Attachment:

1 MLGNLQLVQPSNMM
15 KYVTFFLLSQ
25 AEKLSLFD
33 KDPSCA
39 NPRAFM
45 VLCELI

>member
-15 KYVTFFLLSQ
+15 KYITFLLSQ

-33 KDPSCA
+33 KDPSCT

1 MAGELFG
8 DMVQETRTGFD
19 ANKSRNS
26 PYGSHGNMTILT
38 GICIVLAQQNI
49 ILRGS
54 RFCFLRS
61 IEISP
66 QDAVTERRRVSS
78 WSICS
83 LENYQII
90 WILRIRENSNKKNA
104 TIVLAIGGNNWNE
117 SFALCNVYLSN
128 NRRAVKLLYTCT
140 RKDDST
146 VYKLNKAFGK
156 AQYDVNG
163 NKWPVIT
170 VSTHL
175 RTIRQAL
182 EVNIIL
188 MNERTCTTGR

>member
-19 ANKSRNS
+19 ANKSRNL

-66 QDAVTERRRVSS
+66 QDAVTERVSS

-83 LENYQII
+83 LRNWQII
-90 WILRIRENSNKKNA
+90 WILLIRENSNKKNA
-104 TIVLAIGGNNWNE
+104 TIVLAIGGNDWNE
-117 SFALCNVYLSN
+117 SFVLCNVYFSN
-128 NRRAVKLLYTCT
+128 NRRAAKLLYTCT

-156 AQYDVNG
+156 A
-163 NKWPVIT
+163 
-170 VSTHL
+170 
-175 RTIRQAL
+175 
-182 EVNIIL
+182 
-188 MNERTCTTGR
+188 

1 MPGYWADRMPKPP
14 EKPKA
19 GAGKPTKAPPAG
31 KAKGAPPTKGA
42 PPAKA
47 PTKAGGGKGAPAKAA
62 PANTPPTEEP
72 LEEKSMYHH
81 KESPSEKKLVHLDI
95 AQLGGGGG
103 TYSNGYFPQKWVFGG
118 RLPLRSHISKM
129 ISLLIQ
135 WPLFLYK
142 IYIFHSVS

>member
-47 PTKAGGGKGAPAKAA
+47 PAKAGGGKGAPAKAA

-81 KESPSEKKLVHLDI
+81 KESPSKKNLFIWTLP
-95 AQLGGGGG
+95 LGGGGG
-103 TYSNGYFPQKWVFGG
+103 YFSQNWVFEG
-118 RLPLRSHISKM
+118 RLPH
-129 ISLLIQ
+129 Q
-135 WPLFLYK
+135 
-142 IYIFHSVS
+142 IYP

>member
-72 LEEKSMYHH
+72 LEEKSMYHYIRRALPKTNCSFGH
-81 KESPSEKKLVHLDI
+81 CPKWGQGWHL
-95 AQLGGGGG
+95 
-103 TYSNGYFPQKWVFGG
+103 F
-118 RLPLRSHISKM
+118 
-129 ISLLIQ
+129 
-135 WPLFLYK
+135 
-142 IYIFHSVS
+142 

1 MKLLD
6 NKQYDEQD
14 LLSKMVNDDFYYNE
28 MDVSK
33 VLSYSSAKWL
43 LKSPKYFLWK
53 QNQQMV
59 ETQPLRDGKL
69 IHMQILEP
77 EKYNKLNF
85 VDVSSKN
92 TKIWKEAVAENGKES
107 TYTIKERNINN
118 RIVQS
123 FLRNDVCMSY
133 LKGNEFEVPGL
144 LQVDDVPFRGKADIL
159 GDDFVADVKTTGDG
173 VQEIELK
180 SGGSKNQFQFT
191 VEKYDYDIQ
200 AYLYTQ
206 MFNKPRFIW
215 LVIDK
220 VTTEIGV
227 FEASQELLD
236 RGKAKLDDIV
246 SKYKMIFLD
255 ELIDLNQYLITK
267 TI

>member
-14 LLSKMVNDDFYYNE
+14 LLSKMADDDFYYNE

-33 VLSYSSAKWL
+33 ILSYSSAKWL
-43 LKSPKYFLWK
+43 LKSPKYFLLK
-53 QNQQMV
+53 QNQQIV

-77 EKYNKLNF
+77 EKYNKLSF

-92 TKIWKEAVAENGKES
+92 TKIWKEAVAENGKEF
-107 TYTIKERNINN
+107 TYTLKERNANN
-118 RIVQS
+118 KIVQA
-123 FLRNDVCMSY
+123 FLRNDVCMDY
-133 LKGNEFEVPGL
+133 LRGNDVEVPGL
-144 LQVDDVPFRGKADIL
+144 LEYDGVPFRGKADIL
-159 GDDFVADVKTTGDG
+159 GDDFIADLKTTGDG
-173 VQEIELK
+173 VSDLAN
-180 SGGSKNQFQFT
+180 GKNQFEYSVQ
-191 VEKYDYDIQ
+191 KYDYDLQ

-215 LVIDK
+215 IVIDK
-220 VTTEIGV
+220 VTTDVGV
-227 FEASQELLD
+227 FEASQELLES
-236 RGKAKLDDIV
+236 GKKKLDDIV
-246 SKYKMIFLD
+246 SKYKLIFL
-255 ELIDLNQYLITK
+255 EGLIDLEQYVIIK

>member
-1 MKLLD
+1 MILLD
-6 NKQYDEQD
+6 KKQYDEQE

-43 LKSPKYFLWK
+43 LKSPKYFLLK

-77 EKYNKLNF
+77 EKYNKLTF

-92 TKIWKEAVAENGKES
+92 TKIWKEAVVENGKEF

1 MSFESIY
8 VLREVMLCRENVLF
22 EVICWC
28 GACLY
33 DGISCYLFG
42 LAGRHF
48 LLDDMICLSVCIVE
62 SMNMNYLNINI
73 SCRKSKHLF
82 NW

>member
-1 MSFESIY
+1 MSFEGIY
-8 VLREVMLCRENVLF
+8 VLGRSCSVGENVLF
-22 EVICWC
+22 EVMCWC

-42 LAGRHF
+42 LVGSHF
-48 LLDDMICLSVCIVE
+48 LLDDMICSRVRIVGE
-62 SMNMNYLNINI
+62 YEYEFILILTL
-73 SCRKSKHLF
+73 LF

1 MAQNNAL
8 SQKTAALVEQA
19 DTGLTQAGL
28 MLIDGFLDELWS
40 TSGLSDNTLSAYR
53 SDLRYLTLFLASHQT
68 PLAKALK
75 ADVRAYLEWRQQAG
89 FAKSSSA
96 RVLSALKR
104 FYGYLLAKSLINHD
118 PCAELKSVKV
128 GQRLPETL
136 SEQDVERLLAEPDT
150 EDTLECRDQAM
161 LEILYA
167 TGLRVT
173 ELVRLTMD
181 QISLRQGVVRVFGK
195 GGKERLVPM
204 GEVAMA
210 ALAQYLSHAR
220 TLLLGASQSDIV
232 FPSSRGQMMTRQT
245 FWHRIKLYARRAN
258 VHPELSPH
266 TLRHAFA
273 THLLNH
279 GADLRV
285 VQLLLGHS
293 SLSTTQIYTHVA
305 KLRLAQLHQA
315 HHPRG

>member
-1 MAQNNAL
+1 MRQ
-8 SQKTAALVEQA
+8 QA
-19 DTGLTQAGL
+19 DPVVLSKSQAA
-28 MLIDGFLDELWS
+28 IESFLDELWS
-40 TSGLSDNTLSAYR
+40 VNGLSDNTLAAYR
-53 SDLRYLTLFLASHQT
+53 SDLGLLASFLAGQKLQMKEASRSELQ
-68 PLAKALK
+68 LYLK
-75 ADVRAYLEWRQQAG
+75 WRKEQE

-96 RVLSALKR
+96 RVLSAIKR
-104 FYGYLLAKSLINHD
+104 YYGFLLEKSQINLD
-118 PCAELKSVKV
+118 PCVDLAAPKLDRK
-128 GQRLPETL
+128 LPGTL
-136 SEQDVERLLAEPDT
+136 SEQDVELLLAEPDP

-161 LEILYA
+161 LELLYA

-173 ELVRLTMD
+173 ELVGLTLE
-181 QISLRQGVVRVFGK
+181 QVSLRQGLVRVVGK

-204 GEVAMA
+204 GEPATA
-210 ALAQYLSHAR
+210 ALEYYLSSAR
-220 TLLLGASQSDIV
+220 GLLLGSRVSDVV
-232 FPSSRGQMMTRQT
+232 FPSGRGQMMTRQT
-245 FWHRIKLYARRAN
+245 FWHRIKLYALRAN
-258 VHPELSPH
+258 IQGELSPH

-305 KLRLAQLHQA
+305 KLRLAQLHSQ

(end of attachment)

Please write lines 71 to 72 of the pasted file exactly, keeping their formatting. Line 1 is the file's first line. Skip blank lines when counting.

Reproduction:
95 AQLGGGGG
103 TYSNGYFPQKWVFGG